Calibration of the TonoLab tonometer in mice with spontaneous or experimental glaucoma

Mary E. Pease, Frances E. Cone, Scott Gelman, Janice L. Son, Harry A. Quigley

Research output: Contribution to journalArticlepeer-review

39 Scopus citations


Purpose. To measure the accuracy of TonoLab (TioLat, Helsinki, Finland) tonometry in mice with spontaneous or induced experimental glaucoma. Methods. Chronic intraocular pressure (IOP) elevation was induced in one eye of 32 mice by injection of polystyrene beads and viscoelastic material. Three to 6 weeks later, the eyes were cannulated and manometrically set to 10, 20, 30, 40, or 50 mm Hg. The mice were 8-week and 8-month-old C57BL/6, 8-week-old DBA/2J, and 8-week-old CD1. The TonoLab calibration was also tested on five aged DBA/2J mice with spontaneous glaucoma. The relation of the TonoLab reading to manometric IOP was evaluated in multivariate linear regression models with axial length, IOP history, and mouse strain as independent variables. Results. The slope of the relationship between TonoLab and manometric IOP in all the mice was 0.998, with an intercept of 2.3 mm Hg (adjusted R in univariate regression = 0.86). Neither the mice with bead-induced glaucoma nor those with spontaneous glaucoma (older DBA/2J mice) differed significantly from the control animals in having an excellent correlation between TonoLab and manometer IOP. Longer and wider mouse eyes had slightly higher tonometrically measured IOP, whether glaucomatous or control (multivariate regression, adjusted R2 = 0.90, P < 0.0001). There was no difference in tonometric accuracy among the three mouse strains: CD1, C57BL/6, and DBA/2J, nor between 8-week and 8-month-old C57BL/6 mice (multivariate regression, P = 0.32). Conclusions. The TonoLab accurately reflects IOP in both normal mice and in eyes of mice with experimental or spontaneous glaucoma, with no detectable effect of age.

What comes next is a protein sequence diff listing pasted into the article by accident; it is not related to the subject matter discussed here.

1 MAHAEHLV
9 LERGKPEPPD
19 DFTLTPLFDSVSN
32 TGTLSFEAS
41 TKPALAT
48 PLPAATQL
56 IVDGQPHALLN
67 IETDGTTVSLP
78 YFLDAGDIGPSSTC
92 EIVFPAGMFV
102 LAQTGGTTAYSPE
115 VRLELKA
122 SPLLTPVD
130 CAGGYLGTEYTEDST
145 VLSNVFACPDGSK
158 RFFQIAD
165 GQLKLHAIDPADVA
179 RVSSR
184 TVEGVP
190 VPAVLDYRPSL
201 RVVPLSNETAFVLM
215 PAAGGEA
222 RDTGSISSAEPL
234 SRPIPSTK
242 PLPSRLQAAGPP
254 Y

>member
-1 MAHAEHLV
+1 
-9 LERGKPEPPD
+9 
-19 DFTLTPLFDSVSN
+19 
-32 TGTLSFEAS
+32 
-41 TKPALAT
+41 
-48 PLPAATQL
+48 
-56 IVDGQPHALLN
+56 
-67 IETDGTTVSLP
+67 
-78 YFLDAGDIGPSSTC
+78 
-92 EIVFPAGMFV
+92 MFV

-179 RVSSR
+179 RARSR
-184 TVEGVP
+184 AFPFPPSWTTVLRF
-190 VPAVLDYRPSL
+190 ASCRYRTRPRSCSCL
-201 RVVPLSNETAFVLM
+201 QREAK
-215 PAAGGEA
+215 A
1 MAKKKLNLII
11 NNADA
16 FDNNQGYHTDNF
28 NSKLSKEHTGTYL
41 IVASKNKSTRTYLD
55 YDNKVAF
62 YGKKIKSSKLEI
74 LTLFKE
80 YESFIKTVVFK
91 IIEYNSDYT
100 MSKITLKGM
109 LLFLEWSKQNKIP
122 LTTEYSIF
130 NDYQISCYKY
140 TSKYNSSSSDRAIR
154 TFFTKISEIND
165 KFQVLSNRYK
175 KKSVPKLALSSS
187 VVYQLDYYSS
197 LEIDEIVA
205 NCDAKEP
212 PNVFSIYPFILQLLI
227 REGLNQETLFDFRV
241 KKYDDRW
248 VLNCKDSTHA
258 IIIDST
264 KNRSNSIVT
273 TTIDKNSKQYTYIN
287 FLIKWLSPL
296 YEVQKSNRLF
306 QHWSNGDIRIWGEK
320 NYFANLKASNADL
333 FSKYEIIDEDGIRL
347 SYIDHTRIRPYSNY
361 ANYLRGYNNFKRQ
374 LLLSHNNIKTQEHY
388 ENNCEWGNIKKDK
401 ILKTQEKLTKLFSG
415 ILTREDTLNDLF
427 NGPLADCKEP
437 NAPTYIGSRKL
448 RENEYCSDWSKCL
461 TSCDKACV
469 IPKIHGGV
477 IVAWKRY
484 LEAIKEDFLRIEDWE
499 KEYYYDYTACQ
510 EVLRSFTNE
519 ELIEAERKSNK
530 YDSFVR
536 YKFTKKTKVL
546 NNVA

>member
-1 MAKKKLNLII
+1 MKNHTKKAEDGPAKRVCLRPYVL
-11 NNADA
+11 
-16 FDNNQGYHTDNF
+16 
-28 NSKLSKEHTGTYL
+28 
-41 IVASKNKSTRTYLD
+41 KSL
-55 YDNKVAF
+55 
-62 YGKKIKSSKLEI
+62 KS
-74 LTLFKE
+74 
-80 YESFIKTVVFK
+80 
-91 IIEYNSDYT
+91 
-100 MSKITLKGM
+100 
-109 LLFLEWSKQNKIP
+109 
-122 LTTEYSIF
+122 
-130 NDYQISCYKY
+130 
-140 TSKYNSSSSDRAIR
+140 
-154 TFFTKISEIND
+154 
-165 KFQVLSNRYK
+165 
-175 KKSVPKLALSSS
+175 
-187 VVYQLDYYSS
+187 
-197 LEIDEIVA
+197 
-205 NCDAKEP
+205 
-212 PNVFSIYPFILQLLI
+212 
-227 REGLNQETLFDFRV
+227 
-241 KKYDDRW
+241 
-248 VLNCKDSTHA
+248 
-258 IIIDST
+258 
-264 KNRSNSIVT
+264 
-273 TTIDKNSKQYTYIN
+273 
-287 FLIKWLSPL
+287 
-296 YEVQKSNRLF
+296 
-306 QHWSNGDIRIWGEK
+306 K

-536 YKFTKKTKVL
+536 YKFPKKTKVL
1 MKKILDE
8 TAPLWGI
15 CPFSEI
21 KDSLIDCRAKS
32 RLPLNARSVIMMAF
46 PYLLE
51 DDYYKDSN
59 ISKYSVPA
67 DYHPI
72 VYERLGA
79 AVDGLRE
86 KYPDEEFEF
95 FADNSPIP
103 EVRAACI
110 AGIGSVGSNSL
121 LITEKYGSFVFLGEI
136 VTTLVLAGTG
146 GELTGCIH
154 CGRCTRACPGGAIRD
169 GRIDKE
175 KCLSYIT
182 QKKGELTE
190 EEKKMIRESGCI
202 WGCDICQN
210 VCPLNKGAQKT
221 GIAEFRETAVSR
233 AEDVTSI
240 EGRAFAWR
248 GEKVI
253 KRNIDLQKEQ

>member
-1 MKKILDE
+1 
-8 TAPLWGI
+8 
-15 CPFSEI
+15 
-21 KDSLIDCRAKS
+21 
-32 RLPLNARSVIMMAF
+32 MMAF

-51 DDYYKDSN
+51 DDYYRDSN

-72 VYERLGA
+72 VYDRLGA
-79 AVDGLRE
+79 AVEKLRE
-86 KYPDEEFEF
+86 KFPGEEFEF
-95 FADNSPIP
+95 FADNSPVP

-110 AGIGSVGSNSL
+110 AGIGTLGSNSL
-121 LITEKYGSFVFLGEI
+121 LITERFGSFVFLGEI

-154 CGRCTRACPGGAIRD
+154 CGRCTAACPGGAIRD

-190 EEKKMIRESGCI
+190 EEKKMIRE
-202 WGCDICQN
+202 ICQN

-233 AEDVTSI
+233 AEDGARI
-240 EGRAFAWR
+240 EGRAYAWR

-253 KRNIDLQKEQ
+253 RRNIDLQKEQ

Original languageEnglish (US)
Pages (from-to)858-864
Number of pages7
JournalInvestigative Ophthalmology and Visual Science
Issue number2
StatePublished - Feb 2011

ASJC Scopus subject areas

  • Ophthalmology
  • Sensory Systems
  • Cellular and Molecular Neuroscience


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